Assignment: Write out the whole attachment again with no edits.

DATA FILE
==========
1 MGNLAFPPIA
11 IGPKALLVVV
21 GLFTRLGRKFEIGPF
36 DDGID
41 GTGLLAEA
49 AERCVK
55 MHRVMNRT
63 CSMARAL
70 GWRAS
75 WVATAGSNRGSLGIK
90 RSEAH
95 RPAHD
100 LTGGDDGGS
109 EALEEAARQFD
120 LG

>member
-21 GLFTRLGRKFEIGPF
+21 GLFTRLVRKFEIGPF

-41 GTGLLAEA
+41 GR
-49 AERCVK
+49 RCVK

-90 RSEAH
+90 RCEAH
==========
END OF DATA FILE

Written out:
1 MGNLAFPPIA
11 IGPKALLVVV
21 GLFTRLGRKFEIGPF
36 DDGID
41 GTGLLAEA
49 AERCVK
55 MHRVMNRT
63 CSMARAL
70 GWRAS
75 WVATAGSNRGSLGIK
90 RSEAH
95 RPAHD
100 LTGGDDGGS
109 EALEEAARQFD
120 LG

>member
-21 GLFTRLGRKFEIGPF
+21 GLFTRLVRKFEIGPF

-41 GTGLLAEA
+41 GR
-49 AERCVK
+49 RCVK

-90 RSEAH
+90 RCEAH